When your company gets larger you need have a managers in place who can train their staff to manage their time by setting priorities and allocating their time proportionately based on the expected ROTI, such as increasing sales, generating fewer tech support calls, or developing more leads for the sales team.
Raising investment capital is very time consuming and frustrating for a founder who also has to build a product, recruit staff, manage their investors, and dozen other things. But it needs to be treated like any other task: what is the return on time invested? Is it worth the time to meeting with a VC who seems interested, but whose fund has never invested in the market and customer you target? Couldn’t that time be better invested finding a VC with a portfolio of companies in your market? Qualify your investors!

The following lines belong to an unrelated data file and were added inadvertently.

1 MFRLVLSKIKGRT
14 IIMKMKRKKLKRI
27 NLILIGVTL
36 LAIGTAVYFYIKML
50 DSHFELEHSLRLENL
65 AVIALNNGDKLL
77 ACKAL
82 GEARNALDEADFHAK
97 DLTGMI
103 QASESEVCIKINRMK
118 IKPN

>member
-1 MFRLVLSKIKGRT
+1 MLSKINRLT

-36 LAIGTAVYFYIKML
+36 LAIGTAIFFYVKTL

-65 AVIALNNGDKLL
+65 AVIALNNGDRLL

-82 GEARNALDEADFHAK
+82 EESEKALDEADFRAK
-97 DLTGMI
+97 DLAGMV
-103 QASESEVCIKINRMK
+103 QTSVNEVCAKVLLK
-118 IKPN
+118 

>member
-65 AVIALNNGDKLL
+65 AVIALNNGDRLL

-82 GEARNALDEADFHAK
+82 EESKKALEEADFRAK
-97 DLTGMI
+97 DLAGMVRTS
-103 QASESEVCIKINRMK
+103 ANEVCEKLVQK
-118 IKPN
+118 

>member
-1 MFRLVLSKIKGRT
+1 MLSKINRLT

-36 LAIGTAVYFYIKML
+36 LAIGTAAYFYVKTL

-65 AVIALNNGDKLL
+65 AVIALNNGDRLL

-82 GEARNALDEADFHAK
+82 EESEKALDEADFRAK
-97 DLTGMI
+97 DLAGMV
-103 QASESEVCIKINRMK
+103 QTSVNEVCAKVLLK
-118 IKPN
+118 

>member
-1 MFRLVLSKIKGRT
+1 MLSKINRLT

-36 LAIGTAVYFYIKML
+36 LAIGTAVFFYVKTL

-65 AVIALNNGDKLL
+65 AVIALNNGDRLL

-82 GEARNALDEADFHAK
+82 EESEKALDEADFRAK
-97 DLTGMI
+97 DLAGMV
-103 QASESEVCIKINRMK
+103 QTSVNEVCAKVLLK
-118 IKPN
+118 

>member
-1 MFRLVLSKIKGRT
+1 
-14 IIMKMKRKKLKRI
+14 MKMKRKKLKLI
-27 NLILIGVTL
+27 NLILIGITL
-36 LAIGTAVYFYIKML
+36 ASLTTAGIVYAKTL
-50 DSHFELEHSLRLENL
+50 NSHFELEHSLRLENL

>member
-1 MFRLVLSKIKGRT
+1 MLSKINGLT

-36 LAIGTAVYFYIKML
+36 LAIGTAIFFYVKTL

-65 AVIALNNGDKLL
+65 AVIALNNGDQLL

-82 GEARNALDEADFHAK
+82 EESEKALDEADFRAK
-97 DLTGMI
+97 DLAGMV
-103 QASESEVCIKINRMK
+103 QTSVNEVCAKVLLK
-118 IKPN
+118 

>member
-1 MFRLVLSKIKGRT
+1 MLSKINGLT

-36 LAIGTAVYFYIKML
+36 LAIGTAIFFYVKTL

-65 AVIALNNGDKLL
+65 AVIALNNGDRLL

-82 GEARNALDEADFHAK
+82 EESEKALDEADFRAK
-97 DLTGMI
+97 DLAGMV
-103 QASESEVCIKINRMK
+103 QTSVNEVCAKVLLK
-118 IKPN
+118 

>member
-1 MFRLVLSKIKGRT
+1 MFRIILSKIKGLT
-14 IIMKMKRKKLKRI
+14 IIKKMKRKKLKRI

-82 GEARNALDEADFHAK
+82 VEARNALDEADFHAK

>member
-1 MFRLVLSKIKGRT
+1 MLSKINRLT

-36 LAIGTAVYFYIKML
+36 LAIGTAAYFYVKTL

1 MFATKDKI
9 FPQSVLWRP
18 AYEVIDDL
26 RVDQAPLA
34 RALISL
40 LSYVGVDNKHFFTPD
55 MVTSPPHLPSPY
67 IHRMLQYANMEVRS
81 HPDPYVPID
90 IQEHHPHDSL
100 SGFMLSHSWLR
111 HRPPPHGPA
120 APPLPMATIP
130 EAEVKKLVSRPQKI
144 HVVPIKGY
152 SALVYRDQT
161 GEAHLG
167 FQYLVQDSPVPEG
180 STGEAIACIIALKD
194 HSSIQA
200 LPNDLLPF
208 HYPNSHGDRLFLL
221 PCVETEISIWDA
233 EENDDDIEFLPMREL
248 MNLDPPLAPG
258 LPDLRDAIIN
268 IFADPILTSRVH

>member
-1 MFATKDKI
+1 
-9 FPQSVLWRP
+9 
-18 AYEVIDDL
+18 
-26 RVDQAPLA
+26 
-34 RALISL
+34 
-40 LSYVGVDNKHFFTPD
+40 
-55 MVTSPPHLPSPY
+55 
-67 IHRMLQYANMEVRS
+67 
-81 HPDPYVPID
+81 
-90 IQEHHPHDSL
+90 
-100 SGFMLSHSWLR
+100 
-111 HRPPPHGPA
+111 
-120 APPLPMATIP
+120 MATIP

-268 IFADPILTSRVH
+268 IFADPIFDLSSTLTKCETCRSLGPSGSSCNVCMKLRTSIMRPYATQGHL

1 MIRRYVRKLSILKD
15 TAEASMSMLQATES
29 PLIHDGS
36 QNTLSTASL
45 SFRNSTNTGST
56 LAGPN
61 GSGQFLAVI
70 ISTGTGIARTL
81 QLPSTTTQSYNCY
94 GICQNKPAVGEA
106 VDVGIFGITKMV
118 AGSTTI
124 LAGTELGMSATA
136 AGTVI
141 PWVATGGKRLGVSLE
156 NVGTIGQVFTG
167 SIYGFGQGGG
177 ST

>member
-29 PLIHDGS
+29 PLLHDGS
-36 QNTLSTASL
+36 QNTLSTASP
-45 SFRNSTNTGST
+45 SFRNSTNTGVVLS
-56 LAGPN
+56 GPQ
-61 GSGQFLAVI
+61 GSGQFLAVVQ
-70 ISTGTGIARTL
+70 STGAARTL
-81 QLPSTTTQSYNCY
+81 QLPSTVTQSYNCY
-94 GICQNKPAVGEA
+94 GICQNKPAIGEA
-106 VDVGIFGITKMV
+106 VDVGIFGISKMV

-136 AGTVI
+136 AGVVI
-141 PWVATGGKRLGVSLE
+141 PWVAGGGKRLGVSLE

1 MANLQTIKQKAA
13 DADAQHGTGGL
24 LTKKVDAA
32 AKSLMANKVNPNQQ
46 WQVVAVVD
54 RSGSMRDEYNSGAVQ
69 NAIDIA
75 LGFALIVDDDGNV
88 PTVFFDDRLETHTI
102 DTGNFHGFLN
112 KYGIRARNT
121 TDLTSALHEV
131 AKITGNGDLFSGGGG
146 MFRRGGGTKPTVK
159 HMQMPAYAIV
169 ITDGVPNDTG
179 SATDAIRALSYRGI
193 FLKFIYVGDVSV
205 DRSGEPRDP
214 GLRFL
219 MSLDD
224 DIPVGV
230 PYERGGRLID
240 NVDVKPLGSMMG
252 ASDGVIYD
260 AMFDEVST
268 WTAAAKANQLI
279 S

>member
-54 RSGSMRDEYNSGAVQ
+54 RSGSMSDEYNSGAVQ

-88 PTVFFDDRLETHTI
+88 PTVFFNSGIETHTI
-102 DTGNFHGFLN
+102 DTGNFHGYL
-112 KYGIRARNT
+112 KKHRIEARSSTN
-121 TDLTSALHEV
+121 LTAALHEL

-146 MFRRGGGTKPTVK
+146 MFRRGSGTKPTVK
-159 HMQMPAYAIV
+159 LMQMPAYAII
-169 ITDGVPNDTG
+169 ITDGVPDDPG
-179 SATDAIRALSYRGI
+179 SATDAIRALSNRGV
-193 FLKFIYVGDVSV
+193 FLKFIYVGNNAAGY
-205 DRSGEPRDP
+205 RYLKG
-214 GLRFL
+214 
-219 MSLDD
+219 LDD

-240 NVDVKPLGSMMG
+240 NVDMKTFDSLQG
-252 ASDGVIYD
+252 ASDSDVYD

Finally, stop thinking of what you do as a founder as spending time doing X. No. You are investing time doing X because X has a high expected return or benefit. That could be timing the release of a product (in time for an important trade show). What is the expected benefit of appearing exhibiting at a trade show? How many leads generated versus a direct mail campaign? But not every action can have a near term measurable benefit. Meeting potential channel partners at a trade show may be hard to quantify. But before you start investing time in finding a potential partner you need to determine the financial costs and benefits, known as a cost/benefit analysis.
Do watch your cash! Unless they are independently wealthy, founders only have so much elapsed time they can invest in their business without drawing a salary, even a subsistence level one. Prioritize your investment in tasks or projects, just as you prioritize your spending – based upon an expected return. That way you can stretch the dollar and make running out of cash less likely.